I don't understand what these questions are asking:
How have Eastern notions of medicine affected contemporary Western healing practices?
What do you think is the importance of being knowledgeable about other people's beliefs and practices?
Let's take a closer look to help you understand these two questions.
1. How have Eastern notions of medicine affected contemporary Western healing practices?
This is asking you if any Eastern notions of medicine (e..g, Yoga) have been integrated into Western medicine, such as the treatment choices and healing practices. It definitely has.
We see this all the time. Why? Several events lead to this. First, it was inspired by the growing use of a more natural and holistic medicine by many individuals as they care for their own well-being. Diversity of the people they treat has also lead to this integration, which was further moved by the influx of medical practices from around the world that immigrants, travelers and global communication have brought to the US, in the past 20 years. This has lead to scientists, researchers, and healthcare practitioners investigating in earnest the efficacy of many health practices not considered "mainstream" or conventional (http://www.bravewell.org/integrative_medicine/integrative_care/evidence_based_therapies/).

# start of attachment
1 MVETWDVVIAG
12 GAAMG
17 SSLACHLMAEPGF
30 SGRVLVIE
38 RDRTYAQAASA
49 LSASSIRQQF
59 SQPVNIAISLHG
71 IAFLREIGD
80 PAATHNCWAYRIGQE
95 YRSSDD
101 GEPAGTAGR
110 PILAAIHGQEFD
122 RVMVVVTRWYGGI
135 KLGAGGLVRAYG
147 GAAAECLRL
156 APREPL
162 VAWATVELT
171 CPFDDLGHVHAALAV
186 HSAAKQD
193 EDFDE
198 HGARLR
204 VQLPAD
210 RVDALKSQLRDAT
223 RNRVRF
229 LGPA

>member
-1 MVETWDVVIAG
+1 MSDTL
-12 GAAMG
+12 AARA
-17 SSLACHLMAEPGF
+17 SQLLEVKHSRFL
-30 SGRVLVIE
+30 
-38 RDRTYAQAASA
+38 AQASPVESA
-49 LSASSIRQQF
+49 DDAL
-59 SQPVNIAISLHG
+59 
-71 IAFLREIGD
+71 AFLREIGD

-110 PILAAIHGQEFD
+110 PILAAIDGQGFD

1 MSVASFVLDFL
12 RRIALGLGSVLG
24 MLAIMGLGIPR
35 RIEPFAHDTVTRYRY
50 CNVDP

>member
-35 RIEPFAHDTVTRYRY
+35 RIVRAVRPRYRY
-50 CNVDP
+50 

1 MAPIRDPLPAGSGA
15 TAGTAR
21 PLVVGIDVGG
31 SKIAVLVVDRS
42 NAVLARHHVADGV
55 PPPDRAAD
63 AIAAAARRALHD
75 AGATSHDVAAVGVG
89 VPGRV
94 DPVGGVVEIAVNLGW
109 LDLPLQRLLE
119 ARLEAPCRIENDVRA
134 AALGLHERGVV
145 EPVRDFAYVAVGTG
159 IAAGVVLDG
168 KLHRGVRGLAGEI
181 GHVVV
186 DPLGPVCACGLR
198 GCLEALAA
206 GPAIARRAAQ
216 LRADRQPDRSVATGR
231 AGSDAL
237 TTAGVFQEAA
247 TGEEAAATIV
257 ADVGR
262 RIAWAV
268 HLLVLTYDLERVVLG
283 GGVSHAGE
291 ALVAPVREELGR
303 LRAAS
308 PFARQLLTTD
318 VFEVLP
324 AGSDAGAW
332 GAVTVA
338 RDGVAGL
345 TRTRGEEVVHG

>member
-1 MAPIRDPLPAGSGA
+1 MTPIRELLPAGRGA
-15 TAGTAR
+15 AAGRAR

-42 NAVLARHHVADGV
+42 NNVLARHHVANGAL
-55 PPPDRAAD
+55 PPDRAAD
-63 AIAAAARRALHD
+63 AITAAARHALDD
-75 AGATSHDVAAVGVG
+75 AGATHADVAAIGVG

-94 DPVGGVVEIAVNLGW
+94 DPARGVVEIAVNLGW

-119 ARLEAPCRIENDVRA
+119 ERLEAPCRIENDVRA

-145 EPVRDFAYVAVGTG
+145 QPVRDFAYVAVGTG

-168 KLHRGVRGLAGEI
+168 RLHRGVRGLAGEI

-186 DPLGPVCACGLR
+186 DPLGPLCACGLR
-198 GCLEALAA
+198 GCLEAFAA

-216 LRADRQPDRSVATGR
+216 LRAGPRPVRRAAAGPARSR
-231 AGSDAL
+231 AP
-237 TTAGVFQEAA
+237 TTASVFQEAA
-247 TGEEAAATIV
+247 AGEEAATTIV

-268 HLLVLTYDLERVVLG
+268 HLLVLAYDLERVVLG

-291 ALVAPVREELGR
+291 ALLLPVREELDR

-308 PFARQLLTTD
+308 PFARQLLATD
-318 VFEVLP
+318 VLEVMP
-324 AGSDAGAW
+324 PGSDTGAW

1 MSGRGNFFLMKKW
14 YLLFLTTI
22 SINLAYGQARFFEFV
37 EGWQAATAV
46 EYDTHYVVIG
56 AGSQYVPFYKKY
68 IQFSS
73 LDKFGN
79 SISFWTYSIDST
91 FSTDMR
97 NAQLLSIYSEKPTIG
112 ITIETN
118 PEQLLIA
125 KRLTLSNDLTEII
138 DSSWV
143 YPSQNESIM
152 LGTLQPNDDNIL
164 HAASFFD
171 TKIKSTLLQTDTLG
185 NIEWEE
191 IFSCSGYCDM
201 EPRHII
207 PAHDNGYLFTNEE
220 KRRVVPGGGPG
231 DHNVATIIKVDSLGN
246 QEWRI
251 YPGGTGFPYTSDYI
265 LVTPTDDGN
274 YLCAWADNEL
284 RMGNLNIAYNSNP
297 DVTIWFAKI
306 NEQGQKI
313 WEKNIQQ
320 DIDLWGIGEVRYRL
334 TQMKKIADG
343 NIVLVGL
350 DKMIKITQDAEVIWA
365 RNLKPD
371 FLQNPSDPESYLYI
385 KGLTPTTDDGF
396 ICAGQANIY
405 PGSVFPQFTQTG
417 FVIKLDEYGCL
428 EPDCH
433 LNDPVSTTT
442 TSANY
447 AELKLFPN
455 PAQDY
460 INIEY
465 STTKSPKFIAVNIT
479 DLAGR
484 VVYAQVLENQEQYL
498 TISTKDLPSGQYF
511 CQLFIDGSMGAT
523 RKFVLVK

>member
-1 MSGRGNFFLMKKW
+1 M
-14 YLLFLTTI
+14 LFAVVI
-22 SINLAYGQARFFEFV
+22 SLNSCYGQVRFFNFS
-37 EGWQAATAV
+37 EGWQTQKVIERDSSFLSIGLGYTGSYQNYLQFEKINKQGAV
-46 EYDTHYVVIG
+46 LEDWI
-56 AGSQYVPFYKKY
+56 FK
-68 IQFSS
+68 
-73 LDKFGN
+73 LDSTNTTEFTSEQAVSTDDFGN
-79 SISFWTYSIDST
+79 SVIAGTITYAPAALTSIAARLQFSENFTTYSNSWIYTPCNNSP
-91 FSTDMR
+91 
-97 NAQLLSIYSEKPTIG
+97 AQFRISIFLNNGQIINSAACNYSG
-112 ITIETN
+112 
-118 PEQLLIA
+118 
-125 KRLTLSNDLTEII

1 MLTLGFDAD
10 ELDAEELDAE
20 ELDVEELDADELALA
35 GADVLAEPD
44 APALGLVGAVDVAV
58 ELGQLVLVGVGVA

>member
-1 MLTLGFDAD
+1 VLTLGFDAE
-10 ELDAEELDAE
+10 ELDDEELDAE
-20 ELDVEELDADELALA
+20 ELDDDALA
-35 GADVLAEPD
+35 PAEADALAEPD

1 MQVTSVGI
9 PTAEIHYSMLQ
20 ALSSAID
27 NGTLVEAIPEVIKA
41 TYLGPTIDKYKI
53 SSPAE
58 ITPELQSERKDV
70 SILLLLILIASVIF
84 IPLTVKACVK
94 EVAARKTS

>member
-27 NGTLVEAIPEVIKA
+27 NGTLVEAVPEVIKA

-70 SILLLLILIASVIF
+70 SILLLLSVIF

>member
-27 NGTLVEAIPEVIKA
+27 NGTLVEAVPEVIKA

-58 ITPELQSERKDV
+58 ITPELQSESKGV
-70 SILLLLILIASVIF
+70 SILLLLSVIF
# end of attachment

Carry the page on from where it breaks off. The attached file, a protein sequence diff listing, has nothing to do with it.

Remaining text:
For example, the mind/body medicine has begun to revolutionize modern health care. Recognized by the profound interconnection of mind and body, the body's innate healing connection and the role of self-responsibility in the healing process, traditional or contemporary, medicine has began to integrate what Eastern religion, such as the mind/body medicine, which offers a wide range of modalities, including biofeedback, imagery, meditation, and yoga.
So, for the last three hundred years Western Civilization has been shaped by a rational, scientific, mechanistic worldview that has helped to ...
The solution explains how Eastern notions of medicine have affected contemporary Western healing practices. It also explores the importance of being knowledgeable about other people's beliefs and practices.